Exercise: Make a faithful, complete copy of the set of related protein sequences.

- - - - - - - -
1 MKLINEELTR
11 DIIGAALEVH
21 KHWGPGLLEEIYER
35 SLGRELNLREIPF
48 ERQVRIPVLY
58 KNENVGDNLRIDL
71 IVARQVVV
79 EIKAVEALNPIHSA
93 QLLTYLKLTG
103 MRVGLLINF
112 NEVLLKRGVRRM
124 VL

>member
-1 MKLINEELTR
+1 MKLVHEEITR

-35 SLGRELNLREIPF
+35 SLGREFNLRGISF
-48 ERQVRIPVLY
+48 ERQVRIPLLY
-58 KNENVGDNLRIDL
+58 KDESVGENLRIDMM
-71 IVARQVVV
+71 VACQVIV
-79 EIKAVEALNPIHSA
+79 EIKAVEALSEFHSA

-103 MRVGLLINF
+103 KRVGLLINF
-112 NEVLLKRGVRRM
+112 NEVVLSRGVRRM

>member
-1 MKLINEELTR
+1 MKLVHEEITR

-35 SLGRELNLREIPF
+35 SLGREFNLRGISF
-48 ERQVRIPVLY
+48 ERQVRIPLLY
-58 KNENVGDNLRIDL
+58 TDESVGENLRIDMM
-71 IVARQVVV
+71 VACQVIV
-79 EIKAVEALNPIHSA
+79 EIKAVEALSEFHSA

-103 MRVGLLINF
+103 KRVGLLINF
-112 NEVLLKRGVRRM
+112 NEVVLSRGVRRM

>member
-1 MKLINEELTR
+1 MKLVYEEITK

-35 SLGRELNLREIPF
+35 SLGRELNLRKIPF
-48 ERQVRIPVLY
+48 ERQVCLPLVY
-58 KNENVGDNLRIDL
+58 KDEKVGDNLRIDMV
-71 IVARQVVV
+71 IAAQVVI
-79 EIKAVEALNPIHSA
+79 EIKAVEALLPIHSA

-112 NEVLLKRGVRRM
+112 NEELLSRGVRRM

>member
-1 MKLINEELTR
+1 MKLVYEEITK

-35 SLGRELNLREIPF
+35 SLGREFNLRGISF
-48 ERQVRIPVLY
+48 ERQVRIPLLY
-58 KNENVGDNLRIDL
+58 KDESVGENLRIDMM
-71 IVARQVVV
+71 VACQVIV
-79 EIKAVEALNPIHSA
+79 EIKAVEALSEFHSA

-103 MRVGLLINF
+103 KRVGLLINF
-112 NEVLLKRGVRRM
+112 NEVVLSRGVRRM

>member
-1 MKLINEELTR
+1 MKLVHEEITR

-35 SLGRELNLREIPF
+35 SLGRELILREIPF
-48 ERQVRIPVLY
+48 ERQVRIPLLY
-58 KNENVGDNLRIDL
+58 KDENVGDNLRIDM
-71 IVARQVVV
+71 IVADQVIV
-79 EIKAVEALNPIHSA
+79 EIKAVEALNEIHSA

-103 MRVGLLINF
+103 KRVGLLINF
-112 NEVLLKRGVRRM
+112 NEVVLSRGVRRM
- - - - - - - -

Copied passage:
1 MKLINEELTR
11 DIIGAALEVH
21 KHWGPGLLEEIYER
35 SLGRELNLREIPF
48 ERQVRIPVLY
58 KNENVGDNLRIDL
71 IVARQVVV
79 EIKAVEALNPIHSA
93 QLLTYLKLTG
103 MRVGLLINF
112 NEVLLKRGVRRM
124 VL

>member
-1 MKLINEELTR
+1 MKLVHEEITR

-35 SLGRELNLREIPF
+35 SLGREFNLRGISF
-48 ERQVRIPVLY
+48 ERQVRIPLLY
-58 KNENVGDNLRIDL
+58 KDESVGENLRIDMM
-71 IVARQVVV
+71 VACQVIV
-79 EIKAVEALNPIHSA
+79 EIKAVEALSEFHSA

-103 MRVGLLINF
+103 KRVGLLINF
-112 NEVLLKRGVRRM
+112 NEVVLSRGVRRM

>member
-1 MKLINEELTR
+1 MKLVHEEITR

-35 SLGRELNLREIPF
+35 SLGREFNLRGISF
-48 ERQVRIPVLY
+48 ERQVRIPLLY
-58 KNENVGDNLRIDL
+58 TDESVGENLRIDMM
-71 IVARQVVV
+71 VACQVIV
-79 EIKAVEALNPIHSA
+79 EIKAVEALSEFHSA

-103 MRVGLLINF
+103 KRVGLLINF
-112 NEVLLKRGVRRM
+112 NEVVLSRGVRRM

>member
-1 MKLINEELTR
+1 MKLVYEEITK

-35 SLGRELNLREIPF
+35 SLGRELNLRKIPF
-48 ERQVRIPVLY
+48 ERQVCLPLVY
-58 KNENVGDNLRIDL
+58 KDEKVGDNLRIDMV
-71 IVARQVVV
+71 IAAQVVI
-79 EIKAVEALNPIHSA
+79 EIKAVEALLPIHSA

-112 NEVLLKRGVRRM
+112 NEELLSRGVRRM

>member
-1 MKLINEELTR
+1 MKLVYEEITK

-35 SLGRELNLREIPF
+35 SLGREFNLRGISF
-48 ERQVRIPVLY
+48 ERQVRIPLLY
-58 KNENVGDNLRIDL
+58 KDESVGENLRIDMM
-71 IVARQVVV
+71 VACQVIV
-79 EIKAVEALNPIHSA
+79 EIKAVEALSEFHSA

-103 MRVGLLINF
+103 KRVGLLINF
-112 NEVLLKRGVRRM
+112 NEVVLSRGVRRM

>member
-1 MKLINEELTR
+1 MKLVHEEITR

-35 SLGRELNLREIPF
+35 SLGRELILREIPF
-48 ERQVRIPVLY
+48 ERQVRIPLLY
-58 KNENVGDNLRIDL
+58 KDENVGDNLRIDM
-71 IVARQVVV
+71 IVADQVIV
-79 EIKAVEALNPIHSA
+79 EIKAVEALNEIHSA

-103 MRVGLLINF
+103 KRVGLLINF
-112 NEVLLKRGVRRM
+112 NEVVLSRGVRRM